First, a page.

Sunday, December 27, 2009

The Best Actress of the 20th Century

The Best Actress of the 20th century?

That's been an ongoing e-mail debate among our readers for nearly a year. At first we weren't going to touch it. We'd named the movie stars of the second half of the 20th century and offended a number of readers (and two of C.I.'s friends who were upset that they weren't named). So we weren't interested.

Except it coming up.

Over and over.

And if we narrowed it down to those who are dead and just zoomed in on the first half of the 20th century, it was a brief list.

In no particular order, the readers of this site felt the best film actress was Loretta Young or Joan Crawford or Katharine Hepburn or Carole Lombard or Bette Davis or Clara Bow or Mae West or Ingrid Bergman or Marilyn Monroe or Audrey Hepburn or Barbara Stanywick or . . .

Zooming in on the first half of the 20th century seemed like something we could do.

And it quickly came down to two women: Bette Davis or Katharine Hepburn?

Davis won two Academy Awards for Best Actress, Hepburn won four.

That would seem to settle it, Hepburn wins . . .

Except it's not about awards.

And, if it were, Hepburn would still be the loser. Three of her awards come after she's a parody of herself (starting with the 1967 award for Guess Who's Coming To Dinner). And while an argument can be made that she deserved the Academy Award for 1940's The Philadelphia Story, that's really the only time she was nominated and lost that can be considered an injustice.

Bette Davis

Bette Davis?

All this time later does anyone really believe the best performance from 1950 wasn't her turn in All About Eve? That it was Judy Holliday in Born Yesterday? Holliday's a charming comic actress but that's not a best actress role (nor has the film held up). Davis' work in 1939's Dark Victory was as strong as Vivian Leigh's in Gone With The Wind. Her work in 1940's The Letter was far, far superior to non-actress Ginger Rogers and the embarrassing Kitty Foyle. 1941's The Little Foxes performance was stronger than Joan Fontaine's in Suspicion. 1942's Now Voyager was far superior to the hammy theatrics of Greer Garson in Mrs. Minerva.

We're not attempting to say that Katharine Hepburn had no talent. Certainly any actress who lived as long as she did and convinced so many that she was interested in men should be awarded a Best Closeted Oscar or two or three. But the fussy, prissy Hepburn was only believable in that one role. And she played it over and over and became fussier and fussier. People (wrongly) slammed Doris Day for virginal roles when Hepburn's the one who so often played it as if her 'maidenhead' was the her most prized possession.

With the start of the 1950s, she'd play one emotional cripple after another, still with all the fluttering mannerisms and apparently all emotional cripples are exactly the same -- at least when portrayed by Hepburn. There's something very sad and very perverse about about her role in The Rainmaker -- at 49-years-old, you'd think both she and her father would stop worrying about marrying her off. After 1950, Hepburn delivers one solid performance and only one solid one: Desk Set. Joan Blondell (and the script) force her to go beyond the usual mannerisms and she plays drunk delightful.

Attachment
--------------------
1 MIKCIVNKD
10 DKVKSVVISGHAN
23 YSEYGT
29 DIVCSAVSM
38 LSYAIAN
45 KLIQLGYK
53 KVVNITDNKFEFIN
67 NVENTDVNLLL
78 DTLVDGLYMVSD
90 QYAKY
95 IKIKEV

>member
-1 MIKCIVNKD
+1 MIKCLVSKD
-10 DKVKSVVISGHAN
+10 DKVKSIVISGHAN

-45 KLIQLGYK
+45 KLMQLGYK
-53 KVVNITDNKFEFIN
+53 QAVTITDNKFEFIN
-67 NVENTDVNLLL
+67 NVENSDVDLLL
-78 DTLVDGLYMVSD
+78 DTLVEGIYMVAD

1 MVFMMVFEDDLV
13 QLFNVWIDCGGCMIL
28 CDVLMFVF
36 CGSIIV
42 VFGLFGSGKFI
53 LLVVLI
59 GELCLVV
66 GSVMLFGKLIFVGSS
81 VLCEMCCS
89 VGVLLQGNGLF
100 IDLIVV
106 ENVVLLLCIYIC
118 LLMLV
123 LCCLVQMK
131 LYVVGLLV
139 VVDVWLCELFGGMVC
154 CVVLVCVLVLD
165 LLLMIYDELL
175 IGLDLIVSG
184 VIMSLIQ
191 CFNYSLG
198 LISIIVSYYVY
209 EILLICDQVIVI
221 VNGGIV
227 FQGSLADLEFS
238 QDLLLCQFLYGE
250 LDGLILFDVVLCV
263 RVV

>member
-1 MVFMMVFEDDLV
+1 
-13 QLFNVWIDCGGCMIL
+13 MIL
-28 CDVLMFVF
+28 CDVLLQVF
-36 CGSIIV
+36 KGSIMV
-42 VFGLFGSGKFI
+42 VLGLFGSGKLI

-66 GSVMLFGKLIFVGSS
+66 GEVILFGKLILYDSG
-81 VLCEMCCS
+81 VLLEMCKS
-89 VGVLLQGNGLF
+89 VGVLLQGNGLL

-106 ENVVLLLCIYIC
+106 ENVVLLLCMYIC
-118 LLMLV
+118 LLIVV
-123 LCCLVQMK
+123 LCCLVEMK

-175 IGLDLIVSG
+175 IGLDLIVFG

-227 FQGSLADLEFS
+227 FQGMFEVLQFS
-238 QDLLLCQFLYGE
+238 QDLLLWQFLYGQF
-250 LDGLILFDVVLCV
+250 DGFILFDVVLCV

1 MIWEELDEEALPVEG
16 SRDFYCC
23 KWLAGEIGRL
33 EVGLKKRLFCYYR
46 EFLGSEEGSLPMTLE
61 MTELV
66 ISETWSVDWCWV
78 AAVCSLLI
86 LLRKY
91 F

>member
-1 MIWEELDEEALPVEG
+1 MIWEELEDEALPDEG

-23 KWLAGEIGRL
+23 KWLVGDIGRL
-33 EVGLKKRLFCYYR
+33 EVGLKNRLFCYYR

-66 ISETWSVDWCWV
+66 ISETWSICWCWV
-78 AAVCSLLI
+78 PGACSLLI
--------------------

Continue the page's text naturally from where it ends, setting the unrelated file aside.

But the bulk of her films after 1950 were all about her mannerisms and fluttering (Spencer Tracy was correct to verbally attack her for them) as they increased and increased until, by the time she's performing On Golden Pond, you wish someone would drown her in the lake. She won an Academy Award for . . . her pedigree. Not for the performance. She's dreadful in the film. She marvels over Jane Fonda's character as if she's her lover, not her daughter (watch when Fonda's doing the dive into the lake). She has no connection with Henry Fonda and tends to interact with him onscreen as though he were her agent and not her husband. (Contrast Hepburn's bad performance with the excellent one Diane Keaton gave in Reds and you'll know who should have won the Academy Award for Best Actress that year.)

She became more and more of a joke with each role in her last years and, by 1967, she was already a joke. While Hepburn played herself in film after film, Bette Davis created characters. It was that desire and talent that made her a star, that made her fight to get the lead in Of Human Bondage when every other actress ran from the part. Bette Davis leaves behind some of the most fully realized characters onscreen: Margo Channing, Mildred, Gabby, Julie, Judith, Regina, Charlotte and, yes, Baby Jane.

Hepburn had a 'pedigree' -- that's what the press told you repeatedly. Worst in their attempts to shore up her non-performance in On Golden Pond. Well what did that get her? Joan Crawford started out with nothing and Joan Crawford created more memorable and varied characters than did Hepburn.

There's a place for The Philadelphia Story, Bringing Up Baby, Desk Set and a few others in film history. But let's not confuse Hepburn's limitations and sameness with acting. As Dragon Seed and The Sea of Grass so perfectly demonstrated, this was an 'actress' who couldn't stretch. Dorothy Parker infamously said of Hepburn's performance in Jed Harris' The Lake, "Katharine Hepburn delivered a striking performance that ran the gamut of emotions, from A to B." Parker was a wit because wit requires truth and she remains the critic who best captured what Hepburn offered.

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